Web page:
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Aug
21
revised In algebraic topology, for a function $f$ what does $f _\ast$ mean?
ce
Aug
21
comment Is there a binary operator (besides composition) closed under permutations or a notion of a metric space on permutations?
What do you mean "additive operation"?
Aug
21
answered Is there a binary operator (besides composition) closed under permutations or a notion of a metric space on permutations?
Aug
21
comment If $R_1,..$ are rings with identity and $I$ is an ideal in $R_1\times.. R_n$, then $I=A_1\times…\times A_m$,where each $A_i$ is an ideal in $R_i$.
@haiganghu might be worth answering your own question to explain what you realized then!
Aug
20
comment If $R_1,..$ are rings with identity and $I$ is an ideal in $R_1\times.. R_n$, then $I=A_1\times…\times A_m$,where each $A_i$ is an ideal in $R_i$.
Until you write how you "can get $I$ has the form $A_1\times...\times A_m$" we can't know for sure if you have done it without using identities. It is certainly easy if you are given identities.
Aug
19
answered Can we construct a homomorphism from a projective module into a free module?
Aug
19
comment Adjoining an identity to a ring
It's a neat little exercise. What algebra book was it, btw?
Aug
19
comment Adjoining an identity to a ring
@karparvar that also explains why $(0, R_0)$ does collapse to zero when localizing at any prime containing $R_0$ :)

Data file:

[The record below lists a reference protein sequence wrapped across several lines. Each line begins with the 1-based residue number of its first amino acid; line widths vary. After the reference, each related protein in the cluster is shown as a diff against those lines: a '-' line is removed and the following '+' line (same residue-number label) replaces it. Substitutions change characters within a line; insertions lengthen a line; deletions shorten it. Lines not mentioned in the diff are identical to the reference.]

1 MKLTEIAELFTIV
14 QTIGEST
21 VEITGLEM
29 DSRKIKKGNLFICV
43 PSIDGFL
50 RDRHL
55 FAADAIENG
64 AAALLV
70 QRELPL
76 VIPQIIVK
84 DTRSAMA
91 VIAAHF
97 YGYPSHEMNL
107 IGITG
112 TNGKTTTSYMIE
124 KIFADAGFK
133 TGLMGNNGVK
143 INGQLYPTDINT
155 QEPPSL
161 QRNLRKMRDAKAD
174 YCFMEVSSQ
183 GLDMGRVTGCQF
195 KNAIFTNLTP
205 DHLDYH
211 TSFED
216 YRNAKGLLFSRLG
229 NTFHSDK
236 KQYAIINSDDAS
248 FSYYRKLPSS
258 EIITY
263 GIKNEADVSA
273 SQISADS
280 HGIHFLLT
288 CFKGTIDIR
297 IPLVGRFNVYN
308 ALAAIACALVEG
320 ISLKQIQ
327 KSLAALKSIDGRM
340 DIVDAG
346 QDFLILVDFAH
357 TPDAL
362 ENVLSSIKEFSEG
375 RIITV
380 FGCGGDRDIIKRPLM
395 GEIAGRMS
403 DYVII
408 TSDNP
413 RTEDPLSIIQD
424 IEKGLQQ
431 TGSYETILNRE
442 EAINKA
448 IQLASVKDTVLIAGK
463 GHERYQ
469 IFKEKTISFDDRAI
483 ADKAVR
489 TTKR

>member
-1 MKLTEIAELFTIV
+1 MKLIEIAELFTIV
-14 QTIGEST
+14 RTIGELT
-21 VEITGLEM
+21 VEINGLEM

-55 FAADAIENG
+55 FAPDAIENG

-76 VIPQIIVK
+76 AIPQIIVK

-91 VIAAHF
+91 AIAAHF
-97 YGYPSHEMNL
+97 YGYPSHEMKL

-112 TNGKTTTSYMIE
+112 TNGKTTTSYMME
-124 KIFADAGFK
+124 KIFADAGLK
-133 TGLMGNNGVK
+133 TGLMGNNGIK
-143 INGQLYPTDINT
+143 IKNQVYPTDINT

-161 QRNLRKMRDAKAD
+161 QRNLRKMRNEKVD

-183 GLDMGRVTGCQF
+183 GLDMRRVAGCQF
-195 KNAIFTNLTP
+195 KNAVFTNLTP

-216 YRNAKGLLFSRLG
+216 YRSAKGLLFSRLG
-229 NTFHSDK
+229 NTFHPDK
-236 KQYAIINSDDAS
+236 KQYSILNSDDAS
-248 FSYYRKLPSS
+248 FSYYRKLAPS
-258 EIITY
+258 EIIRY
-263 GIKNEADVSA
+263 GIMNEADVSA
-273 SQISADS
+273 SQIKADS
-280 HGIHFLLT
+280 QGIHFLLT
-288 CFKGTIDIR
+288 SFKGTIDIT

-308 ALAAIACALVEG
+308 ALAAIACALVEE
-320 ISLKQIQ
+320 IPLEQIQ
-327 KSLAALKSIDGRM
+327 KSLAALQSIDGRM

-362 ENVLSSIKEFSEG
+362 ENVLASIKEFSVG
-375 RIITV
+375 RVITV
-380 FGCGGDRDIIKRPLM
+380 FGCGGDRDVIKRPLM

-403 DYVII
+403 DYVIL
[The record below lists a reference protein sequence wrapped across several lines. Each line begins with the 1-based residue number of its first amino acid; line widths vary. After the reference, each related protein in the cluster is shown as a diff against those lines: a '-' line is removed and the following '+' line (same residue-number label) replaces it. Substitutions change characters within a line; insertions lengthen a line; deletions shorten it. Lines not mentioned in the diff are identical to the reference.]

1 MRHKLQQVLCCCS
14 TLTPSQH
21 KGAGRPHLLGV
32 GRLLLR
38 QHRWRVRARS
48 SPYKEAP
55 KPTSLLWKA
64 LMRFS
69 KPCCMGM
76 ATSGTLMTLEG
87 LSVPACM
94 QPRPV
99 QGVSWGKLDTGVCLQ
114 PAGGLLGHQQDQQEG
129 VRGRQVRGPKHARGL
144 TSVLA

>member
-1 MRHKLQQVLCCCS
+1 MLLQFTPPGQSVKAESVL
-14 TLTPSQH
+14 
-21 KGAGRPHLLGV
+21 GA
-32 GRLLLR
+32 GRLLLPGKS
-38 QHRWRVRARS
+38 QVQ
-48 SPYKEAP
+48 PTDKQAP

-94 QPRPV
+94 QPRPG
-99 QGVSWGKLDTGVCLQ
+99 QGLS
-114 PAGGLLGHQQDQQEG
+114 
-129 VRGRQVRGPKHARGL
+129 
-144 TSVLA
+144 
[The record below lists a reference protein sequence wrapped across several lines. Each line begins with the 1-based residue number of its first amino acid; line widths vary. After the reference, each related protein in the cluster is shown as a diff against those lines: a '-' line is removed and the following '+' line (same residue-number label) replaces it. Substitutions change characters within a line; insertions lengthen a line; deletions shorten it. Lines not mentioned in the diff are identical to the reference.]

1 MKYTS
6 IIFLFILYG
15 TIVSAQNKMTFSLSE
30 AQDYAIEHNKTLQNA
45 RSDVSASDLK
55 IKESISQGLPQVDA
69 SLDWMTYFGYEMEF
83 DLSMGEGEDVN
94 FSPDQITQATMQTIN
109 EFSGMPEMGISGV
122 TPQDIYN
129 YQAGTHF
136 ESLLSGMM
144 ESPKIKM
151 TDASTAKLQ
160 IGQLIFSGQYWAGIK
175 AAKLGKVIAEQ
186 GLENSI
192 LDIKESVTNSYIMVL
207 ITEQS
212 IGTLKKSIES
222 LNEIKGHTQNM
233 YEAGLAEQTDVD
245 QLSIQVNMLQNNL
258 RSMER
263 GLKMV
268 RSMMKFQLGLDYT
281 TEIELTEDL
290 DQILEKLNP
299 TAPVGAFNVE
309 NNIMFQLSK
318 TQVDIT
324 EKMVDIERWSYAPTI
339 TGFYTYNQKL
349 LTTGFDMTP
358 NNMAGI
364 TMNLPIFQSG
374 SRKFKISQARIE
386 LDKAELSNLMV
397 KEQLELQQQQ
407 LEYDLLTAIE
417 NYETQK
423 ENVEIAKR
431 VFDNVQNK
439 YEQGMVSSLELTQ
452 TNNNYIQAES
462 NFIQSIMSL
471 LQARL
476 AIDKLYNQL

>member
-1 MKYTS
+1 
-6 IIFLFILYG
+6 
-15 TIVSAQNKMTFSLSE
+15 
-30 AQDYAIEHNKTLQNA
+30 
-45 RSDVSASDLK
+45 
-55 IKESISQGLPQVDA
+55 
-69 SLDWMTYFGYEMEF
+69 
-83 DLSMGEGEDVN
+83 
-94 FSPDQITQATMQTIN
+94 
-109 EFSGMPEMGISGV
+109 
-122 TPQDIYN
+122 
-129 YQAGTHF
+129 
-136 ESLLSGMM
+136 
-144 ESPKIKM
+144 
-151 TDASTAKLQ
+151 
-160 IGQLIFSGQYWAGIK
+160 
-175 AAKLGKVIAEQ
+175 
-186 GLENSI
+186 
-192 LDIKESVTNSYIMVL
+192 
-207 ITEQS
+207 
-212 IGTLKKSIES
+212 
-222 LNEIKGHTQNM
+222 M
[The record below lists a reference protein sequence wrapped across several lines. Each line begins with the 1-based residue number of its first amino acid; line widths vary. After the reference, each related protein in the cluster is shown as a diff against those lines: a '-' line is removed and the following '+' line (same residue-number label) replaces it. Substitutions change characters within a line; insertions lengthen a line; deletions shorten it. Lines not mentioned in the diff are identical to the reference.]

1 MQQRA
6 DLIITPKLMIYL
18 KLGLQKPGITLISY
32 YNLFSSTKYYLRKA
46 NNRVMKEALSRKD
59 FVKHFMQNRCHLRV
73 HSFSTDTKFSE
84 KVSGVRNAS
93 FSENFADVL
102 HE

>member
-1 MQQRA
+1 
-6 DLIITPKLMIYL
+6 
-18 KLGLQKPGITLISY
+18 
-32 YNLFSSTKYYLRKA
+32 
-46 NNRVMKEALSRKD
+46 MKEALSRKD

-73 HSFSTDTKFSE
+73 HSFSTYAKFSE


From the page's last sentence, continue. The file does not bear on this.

Aug
19
comment Adjoining an identity to a ring
@karparvar Ah ok, e would definitely be zero in the localization, yes.
Aug
19
comment Adjoining an identity to a ring
@karparvar Under this multiplication, $(2,0)(0,x)=0$ for any $x$ in the $R_0$, and hence in any localization. Unless $(0,R_0)$ collapses to zero in the localization, it looks like (2,0) is a zero divisor.
Aug
19
comment Adjoining an identity to a ring
@karparvar Under this operation (which is not the only candidate, but I admit is probably the most likely candidate) $e^2=e$ for everything in $R_0$. Why would there be any expectation for $e=0$?
Aug
19
comment Omission in Jacobson's BAI regarding extension of isometries.
@dREaM basic algebra I (of two), a classic Jacobson text
Aug
14
comment How do modern algebraists think about diagonal matrices?
@goblin Of course. My comment above about the N-S theorem specified $M_n(\Bbb K)$ only.
Aug
14
comment How do modern algebraists think about diagonal matrices?
@goblin Every ring is an algebra over its center, and every simple ring is a central simple ring over its center. The catch is that you've got to be interested in the maps that are linear over this center. I thought you would be willing to restrict your attention to $\Bbb K$ linear automorphisms of $M_n(\Bbb K)$, but if you aren't you're right, the theorem doesn't directly apply.
Aug
14
comment How do modern algebraists think about diagonal matrices?
@goblin As for the two definitions you proffered being the same on $M_n(\Bbb K)$, yes (the Skolem-Noether theorem)
Aug
14
answered Question on prime ideals of ${\mathbb Z}[x]$
Aug
13
revised Is the standard definition of vector wrong?
added 206 characters in body
Aug
13
answered Is the standard definition of vector wrong?
Aug
12
comment In a ring: If every non-zero and non-unit element factors into prime elements, is factorization over irreducible elements unique?
It's interesting that "everything factors into (finitely many) primes" is more conclusive than "everything factors into (finitely many) irreducibles," since of course, there exist atomic domains which aren't unique factorization domains. +1
Aug
10
answered Algebra and Analysis